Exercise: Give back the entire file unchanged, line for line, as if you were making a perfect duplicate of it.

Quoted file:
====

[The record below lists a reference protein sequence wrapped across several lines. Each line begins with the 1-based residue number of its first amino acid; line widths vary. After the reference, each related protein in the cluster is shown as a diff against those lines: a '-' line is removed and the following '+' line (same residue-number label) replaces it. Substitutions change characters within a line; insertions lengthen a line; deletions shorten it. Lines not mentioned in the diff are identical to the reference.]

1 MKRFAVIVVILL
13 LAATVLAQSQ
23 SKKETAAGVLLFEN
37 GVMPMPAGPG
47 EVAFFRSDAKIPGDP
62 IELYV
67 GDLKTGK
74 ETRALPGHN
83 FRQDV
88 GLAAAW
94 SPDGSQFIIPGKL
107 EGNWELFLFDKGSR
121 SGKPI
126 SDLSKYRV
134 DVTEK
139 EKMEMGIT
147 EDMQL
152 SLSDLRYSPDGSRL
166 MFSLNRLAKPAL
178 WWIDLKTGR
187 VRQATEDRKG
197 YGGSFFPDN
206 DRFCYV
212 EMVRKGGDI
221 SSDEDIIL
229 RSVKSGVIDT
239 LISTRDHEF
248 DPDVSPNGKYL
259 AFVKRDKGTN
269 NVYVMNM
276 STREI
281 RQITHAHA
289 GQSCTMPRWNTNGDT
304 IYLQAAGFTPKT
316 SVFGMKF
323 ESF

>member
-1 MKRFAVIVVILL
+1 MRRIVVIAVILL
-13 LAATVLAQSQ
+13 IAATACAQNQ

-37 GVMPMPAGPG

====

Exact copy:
[The record below lists a reference protein sequence wrapped across several lines. Each line begins with the 1-based residue number of its first amino acid; line widths vary. After the reference, each related protein in the cluster is shown as a diff against those lines: a '-' line is removed and the following '+' line (same residue-number label) replaces it. Substitutions change characters within a line; insertions lengthen a line; deletions shorten it. Lines not mentioned in the diff are identical to the reference.]

1 MKRFAVIVVILL
13 LAATVLAQSQ
23 SKKETAAGVLLFEN
37 GVMPMPAGPG
47 EVAFFRSDAKIPGDP
62 IELYV
67 GDLKTGK
74 ETRALPGHN
83 FRQDV
88 GLAAAW
94 SPDGSQFIIPGKL
107 EGNWELFLFDKGSR
121 SGKPI
126 SDLSKYRV
134 DVTEK
139 EKMEMGIT
147 EDMQL
152 SLSDLRYSPDGSRL
166 MFSLNRLAKPAL
178 WWIDLKTGR
187 VRQATEDRKG
197 YGGSFFPDN
206 DRFCYV
212 EMVRKGGDI
221 SSDEDIIL
229 RSVKSGVIDT
239 LISTRDHEF
248 DPDVSPNGKYL
259 AFVKRDKGTN
269 NVYVMNM
276 STREI
281 RQITHAHA
289 GQSCTMPRWNTNGDT
304 IYLQAAGFTPKT
316 SVFGMKF
323 ESF

>member
-1 MKRFAVIVVILL
+1 MRRIVVIAVILL
-13 LAATVLAQSQ
+13 IAATACAQNQ

-37 GVMPMPAGPG